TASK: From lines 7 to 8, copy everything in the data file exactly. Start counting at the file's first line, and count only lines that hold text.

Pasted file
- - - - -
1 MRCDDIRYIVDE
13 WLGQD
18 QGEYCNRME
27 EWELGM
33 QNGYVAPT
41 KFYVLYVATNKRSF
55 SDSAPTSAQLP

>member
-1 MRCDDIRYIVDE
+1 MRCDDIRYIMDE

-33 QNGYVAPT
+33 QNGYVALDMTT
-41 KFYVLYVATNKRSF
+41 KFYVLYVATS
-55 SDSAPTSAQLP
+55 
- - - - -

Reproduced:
55 SDSAPTSAQLP

>member